Natalie Haynes – Exactly! There was no Republican or Democrat that day. It did not matter in that moment. He was just our President. And we were all in awe of that fact that he was in our building. It was a surreal experience.
Sherri Smith – I remember the Secret Service. They were everywhere. In the gym. On the roof. In the hallways. Out in the field where the helicopter landed.
Abby Flake – They walked through every room with dogs to check and make sure it was safe.
Linda Haynes – And snipers. There were snipers on the roof. Snipers on top of the buses (because buses were lined up like a barricade between the Greystone Estates neighborhood and school property).
Natalie Haynes – Once we knew he was coming for sure, the whole school was transformed overnight. They planted shrubs and trees and spread mulch. They put in metal detectors. They hung black curtains all along the walls of the cafeteria because that’s where the press was. Nobody could see in or out the windows to the media center because that’s where the Secret Service were set up.
Sherri Smith – We all tried to prepare the kids the best we could. We made presidential hats and things like that.
Natalie Haynes – The children were not allowed to bring in backpacks and everybody had to walk through the metal detectors. Some of them thought that was pretty cool.
Tina Jennings – I remember they also took down some of the playground equipment so nobody could hide in them. And they completely redid the boys’ bathroom – they hung curtains and put carpet down so it looked like a hallway. You would have had no idea it was a bathroom walking through there. It was amazing!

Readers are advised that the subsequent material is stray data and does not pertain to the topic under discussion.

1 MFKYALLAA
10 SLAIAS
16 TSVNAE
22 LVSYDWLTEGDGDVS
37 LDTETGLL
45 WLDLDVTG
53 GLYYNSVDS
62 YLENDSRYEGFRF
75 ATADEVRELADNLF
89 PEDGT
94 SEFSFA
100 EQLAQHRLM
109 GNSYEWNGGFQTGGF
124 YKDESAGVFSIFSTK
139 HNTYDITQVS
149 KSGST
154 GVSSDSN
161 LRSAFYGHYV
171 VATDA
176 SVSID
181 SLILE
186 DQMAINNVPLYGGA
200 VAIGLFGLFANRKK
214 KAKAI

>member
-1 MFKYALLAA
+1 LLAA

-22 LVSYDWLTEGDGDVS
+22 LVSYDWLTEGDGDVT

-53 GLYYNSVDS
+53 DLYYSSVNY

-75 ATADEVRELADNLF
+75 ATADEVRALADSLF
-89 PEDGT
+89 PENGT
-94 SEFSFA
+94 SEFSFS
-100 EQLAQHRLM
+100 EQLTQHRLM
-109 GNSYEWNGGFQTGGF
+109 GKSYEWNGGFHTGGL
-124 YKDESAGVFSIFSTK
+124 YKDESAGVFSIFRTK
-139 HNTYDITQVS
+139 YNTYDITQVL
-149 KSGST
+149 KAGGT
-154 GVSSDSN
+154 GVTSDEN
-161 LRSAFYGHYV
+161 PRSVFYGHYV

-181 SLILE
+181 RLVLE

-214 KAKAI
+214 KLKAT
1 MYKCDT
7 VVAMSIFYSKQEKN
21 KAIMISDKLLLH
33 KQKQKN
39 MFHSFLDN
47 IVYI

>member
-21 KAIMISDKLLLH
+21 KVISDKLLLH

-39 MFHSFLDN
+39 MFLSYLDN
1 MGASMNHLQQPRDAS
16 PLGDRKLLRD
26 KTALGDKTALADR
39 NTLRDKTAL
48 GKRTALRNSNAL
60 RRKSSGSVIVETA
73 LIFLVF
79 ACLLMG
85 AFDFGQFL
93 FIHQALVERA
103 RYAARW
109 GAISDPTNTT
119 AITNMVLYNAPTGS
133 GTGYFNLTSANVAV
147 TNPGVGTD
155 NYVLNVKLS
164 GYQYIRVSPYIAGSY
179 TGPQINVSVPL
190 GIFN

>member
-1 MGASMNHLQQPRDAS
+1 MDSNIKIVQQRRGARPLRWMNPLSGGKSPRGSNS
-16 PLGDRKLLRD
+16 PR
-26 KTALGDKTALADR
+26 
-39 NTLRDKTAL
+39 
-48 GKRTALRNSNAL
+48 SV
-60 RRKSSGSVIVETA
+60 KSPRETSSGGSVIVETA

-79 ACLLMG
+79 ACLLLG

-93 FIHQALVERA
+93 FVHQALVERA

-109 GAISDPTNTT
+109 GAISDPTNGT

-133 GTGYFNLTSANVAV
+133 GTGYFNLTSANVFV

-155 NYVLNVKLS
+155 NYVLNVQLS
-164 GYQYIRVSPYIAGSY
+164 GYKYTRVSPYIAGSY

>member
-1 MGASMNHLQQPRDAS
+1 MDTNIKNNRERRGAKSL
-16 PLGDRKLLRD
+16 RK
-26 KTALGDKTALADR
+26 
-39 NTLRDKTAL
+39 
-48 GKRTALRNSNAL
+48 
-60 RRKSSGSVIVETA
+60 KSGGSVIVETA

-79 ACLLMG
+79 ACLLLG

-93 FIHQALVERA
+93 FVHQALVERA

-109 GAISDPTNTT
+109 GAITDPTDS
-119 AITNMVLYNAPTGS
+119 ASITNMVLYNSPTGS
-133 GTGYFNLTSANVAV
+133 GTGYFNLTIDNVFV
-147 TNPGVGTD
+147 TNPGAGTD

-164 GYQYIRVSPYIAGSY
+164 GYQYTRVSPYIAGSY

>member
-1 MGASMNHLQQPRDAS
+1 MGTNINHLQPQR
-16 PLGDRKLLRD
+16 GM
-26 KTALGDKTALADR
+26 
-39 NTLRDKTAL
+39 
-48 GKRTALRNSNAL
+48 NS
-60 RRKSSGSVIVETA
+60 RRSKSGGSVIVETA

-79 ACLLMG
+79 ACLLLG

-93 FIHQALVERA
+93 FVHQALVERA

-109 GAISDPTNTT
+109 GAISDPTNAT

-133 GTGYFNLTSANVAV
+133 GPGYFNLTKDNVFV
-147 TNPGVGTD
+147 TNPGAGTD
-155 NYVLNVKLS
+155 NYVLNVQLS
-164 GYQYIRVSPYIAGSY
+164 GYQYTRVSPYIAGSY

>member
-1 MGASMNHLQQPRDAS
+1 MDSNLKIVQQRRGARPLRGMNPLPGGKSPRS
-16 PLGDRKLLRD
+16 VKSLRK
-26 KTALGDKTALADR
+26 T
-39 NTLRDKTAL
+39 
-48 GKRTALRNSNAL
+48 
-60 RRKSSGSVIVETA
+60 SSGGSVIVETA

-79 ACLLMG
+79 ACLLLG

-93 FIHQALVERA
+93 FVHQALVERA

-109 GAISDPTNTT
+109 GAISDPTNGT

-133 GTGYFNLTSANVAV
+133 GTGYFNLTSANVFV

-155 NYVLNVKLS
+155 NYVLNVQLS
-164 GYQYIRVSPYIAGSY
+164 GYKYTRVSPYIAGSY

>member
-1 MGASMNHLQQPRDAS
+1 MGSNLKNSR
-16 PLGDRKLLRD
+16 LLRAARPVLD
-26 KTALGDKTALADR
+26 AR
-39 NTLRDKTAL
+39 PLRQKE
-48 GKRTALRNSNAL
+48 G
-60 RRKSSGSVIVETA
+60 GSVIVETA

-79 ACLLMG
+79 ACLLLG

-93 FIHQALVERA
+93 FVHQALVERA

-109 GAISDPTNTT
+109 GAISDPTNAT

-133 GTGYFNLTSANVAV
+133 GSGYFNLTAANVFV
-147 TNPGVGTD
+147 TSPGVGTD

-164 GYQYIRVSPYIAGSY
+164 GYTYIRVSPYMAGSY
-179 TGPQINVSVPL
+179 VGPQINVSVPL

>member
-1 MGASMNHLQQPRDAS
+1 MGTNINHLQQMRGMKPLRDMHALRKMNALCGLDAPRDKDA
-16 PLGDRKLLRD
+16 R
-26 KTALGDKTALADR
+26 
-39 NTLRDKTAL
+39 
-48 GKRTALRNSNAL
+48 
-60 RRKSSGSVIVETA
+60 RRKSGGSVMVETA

Susie Jackson – Yeah, because they brought him in the side door. The helicopter landed in the field, then they walked him through the boys’ bathroom because that was the quickest way into the gym. Crystal (Davidson)’s classroom was right next to that bathroom too, where he read to her class.
Dawn Swift – The most exciting thing was when he came in to the gym to speak. It was just amazing how excited everybody was.
Linda Haynes – The kids were so excited! I’ll never forget that.
Dawn Swift – I got to shake his hand and I remember thinking he was much taller than I thought. You don’t realize that when you see him on TV, but he was quite tall.
Tina Jennings – He was very charismatic. And very personable. When he shook your hand he looked right at you and you felt it.
Susie Jackson – I will never forget the fabric of his suit. I don’t know what it was, but it didn’t come from around here. It was a fine fabric!
Natalie Haynes – He made it a point to shake every child’s hand. The 3rd, 4th, and 5th graders were in the gym. But then the rest of the kids were lined down the sidewalk and he walked by and shook every kid’s hand.
Sherri Smith – While we were waiting, the Marine One helicopter pilot came into our classroom and took a picture with our kids. I still have that picture.
Abby Flake – It united us as a staff. It all bonded us together. It was a highlight for all of us.
Dawn Swift – It was like riding a high for the rest of the school year.
Abby Flake – I still get cold chills talking about it now.